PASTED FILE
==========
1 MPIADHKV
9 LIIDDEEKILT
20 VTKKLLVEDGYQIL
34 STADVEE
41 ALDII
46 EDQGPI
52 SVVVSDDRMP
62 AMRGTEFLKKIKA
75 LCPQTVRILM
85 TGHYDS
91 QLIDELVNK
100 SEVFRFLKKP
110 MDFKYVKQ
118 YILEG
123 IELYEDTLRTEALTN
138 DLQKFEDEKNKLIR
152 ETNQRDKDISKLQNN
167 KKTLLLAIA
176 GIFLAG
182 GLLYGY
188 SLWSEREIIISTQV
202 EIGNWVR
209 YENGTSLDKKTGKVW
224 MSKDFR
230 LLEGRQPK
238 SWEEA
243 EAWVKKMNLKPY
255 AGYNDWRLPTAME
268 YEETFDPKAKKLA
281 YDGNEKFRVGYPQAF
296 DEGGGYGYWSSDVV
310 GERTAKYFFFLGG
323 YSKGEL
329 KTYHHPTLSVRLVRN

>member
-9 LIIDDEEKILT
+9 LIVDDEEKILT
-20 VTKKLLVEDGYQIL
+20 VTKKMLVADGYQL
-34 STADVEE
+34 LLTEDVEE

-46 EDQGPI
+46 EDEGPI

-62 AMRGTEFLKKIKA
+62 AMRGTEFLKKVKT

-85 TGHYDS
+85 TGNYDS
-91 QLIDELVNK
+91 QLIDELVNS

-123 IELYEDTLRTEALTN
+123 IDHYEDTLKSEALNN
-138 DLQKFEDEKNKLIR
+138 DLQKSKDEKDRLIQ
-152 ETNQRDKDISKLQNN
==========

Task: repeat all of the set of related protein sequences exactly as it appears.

1 MPIADHKV
9 LIIDDEEKILT
20 VTKKLLVEDGYQIL
34 STADVEE
41 ALDII
46 EDQGPI
52 SVVVSDDRMP
62 AMRGTEFLKKIKA
75 LCPQTVRILM
85 TGHYDS
91 QLIDELVNK
100 SEVFRFLKKP
110 MDFKYVKQ
118 YILEG
123 IELYEDTLRTEALTN
138 DLQKFEDEKNKLIR
152 ETNQRDKDISKLQNN
167 KKTLLLAIA
176 GIFLAG
182 GLLYGY
188 SLWSEREIIISTQV
202 EIGNWVR
209 YENGTSLDKKTGKVW
224 MSKDFR
230 LLEGRQPK
238 SWEEA
243 EAWVKKMNLKPY
255 AGYNDWRLPTAME
268 YEETFDPKAKKLA
281 YDGNEKFRVGYPQAF
296 DEGGGYGYWSSDVV
310 GERTAKYFFFLGG
323 YSKGEL
329 KTYHHPTLSVRLVRN

>member
-9 LIIDDEEKILT
+9 LIVDDEEKILT
-20 VTKKLLVEDGYQIL
+20 VTKKMLVADGYQL
-34 STADVEE
+34 LLTEDVEE

-46 EDQGPI
+46 EDEGPI

-62 AMRGTEFLKKIKA
+62 AMRGTEFLKKVKT

-85 TGHYDS
+85 TGNYDS
-91 QLIDELVNK
+91 QLIDELVNS

-123 IELYEDTLRTEALTN
+123 IDHYEDTLKSEALNN
-138 DLQKFEDEKNKLIR
+138 DLQKSKDEKDRLIQ
-152 ETNQRDKDISKLQNN